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Shia LaBeouf Is Getting the Best Reviews of His Career for Watching His Own Movies

Shia LaBeouf Is Getting the Best Reviews of His Career for Watching His Own Movies

Yesterday afternoon, Shia LaBeouf announced the immediate opening of an art installation at New York’s Angelika Film Center called #ALLMYMOVIES, where the actor would, over the course of 72 hours, watch all of his movies in reverse chronological order. While the theater in question only permits about 50 people to join him at any one moment — the line for a seat quickly grew to several hours’ wait — a concurrent live feed allows us to follow along in real time on the internet, where, at last glance, LaBeouf was struggling to keep his eyes open during “Indiana Jones and the Kingdom of the Crystal Skull.” He’s ducked out for a piss, noshed on popcorn (an act that was promptly GIFed), and — still in range of the webcam — taken an overnight nap on the theater floor.

This isn’t LaBeouf’s first like-minded art project. It continues a phase of his career that began with the short film “HowardCantour.com,” an apparently sincere, if not especially sympathetic, portrait of a critic, played by Jim Gaffigan, that LaBeouf publicized by contacting critics (including me) directly over social media. But LaBeouf’s transformation began in earnest when “HowardCantour.com” was exposed as an act of blatant plagiarism, lifted directly from Daniel Clowes’ comic strip “Justin M. Damiano” without attribution or permission. LaBeouf quickly removed the short from the web and appeared to apologize for his actions, but his apologies also turned out to be plagiarized, a Hail Mary attempt to retroactively turn an act of simple theft into a deliberate provocation.

The discovery seemed to break something in LaBeouf, or set something free: Within months, he was appearing on the red carpet wearing a paper bag reading “I Am Not Famous Anymore” over his head, and staging a happening in a Los Angeles gallery called #IAMSORRY whose participants could interact one-on-one with a mute LaBeouf in any way they chose, up to and including sexual assault. #IAMSORRY was itself an act of plagiarism, blatantly copying the performances of Marina Abramovic, but rather than getting caught after the fact, LaBeouf and his new artistic partners, Finnish artist Nastja Säde Rönkkö and British artist Luke Turner, were apologizing in advance.

LaBeouf has continued to act, as the recent entries in #ALLMYMOVIES make clear, playing small roles in big movies (“Fury”) and big roles in movies, like “Charlie Countryman” and the as-yet-unreleased “Man Down,” that almost no one has seen. But it’s his performances — or, if you like, stunts, although who can tell the difference — that have gotten him the most attention. The more he insists he’s not famous, or rather, the more publicly he performs his ostensible ordinariness, the more famous he becomes. Even for a working actor of LaBeouf’s mid-level fame, it’s not that hard to stay out of the public eye, as long as you can avoid, say, getting thrown out of a Broadway show for drunken disruption. But LaBeouf doesn’t want to vanish. He wants to be seen, and to understand what it means for others to see him.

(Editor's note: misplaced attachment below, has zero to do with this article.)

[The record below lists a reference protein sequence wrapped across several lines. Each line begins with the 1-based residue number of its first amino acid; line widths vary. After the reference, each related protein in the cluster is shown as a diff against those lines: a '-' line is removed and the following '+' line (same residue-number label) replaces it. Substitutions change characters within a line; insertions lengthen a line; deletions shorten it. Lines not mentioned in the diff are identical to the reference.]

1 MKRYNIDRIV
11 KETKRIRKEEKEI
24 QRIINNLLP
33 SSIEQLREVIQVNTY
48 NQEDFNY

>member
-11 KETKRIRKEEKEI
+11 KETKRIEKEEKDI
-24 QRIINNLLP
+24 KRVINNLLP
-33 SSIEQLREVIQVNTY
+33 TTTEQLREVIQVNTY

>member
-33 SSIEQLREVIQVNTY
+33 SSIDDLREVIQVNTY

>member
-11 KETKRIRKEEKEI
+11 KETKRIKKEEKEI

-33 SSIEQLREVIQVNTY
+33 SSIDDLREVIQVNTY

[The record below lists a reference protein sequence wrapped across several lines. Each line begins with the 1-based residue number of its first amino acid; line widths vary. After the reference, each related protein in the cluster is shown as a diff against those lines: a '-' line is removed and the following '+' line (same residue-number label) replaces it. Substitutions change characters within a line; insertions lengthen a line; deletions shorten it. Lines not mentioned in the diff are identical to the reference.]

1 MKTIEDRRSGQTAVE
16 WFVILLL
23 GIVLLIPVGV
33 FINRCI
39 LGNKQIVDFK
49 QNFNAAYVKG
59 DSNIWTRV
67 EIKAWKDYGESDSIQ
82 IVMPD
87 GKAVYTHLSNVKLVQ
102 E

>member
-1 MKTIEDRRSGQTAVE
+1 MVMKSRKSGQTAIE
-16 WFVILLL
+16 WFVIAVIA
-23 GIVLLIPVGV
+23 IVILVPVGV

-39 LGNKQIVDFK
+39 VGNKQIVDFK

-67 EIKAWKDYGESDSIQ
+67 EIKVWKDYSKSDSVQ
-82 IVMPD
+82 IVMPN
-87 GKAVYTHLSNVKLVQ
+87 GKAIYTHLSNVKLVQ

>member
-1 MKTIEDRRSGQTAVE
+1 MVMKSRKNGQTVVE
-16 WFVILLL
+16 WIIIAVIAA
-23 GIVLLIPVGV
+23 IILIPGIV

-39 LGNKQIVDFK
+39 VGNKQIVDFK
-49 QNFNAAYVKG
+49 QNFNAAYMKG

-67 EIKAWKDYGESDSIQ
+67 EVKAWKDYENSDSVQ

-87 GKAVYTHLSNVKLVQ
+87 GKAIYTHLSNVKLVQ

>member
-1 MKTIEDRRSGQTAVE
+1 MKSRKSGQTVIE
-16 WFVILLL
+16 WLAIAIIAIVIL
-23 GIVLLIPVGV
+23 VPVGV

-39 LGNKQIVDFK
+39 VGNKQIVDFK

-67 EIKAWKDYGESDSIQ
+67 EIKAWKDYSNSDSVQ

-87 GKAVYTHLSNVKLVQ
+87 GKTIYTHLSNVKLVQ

If “HowardCantour.com” was an attempt to find common ground with the critics who watch and evaluate is work, #ALLMYMOVIES puts LaBeouf in the position of an ordinary moviegoer. The method is, once again, stolen, this time from Abbas Kiarostami’s “Shirin,” with the added element of public participation (or at least observation, since viewers are told not to take pictures or use their phones, and LaBeouf is not responding when spoken to). But whether he’s hit on a better idea or simple worn down the critical establishment’s collective resistance, something funny is happening this time: The reviews are good. Some of them are great, even. Rolling Stone’s David Ehrlich called it “the best performance of his career,” and Vulture’s Abraham Reisman, the Guardian’s Jordan Hoffman, ScreenCrush’s Erin Whitney, and BuzzFeed’s Alison Willmore all filed appreciative notices. He’s getting better reviews for watching his own movies than he did acting in them.

From a distance — which, whether it not it’s how it’s “meant to be” experience, is how most people will — #ALLMYMOVIES seems like pretty thin gruel, a honeypot for film journalists and the idly curious. (If Shia LaBeouf did not exist, James Franco would have to invent him.) But if LaBeouf’s goal was to get people to see him differently, he may finally have succeeded, even if anonymity is farther than ever out of reach.

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